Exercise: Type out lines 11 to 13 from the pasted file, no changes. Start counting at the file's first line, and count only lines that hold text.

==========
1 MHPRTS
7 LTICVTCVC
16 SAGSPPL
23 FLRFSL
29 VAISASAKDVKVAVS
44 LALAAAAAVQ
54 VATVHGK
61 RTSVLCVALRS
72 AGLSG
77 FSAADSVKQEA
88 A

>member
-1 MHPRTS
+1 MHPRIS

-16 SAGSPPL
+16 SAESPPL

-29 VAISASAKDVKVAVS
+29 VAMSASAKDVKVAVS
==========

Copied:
88 A

>member
-1 MHPRTS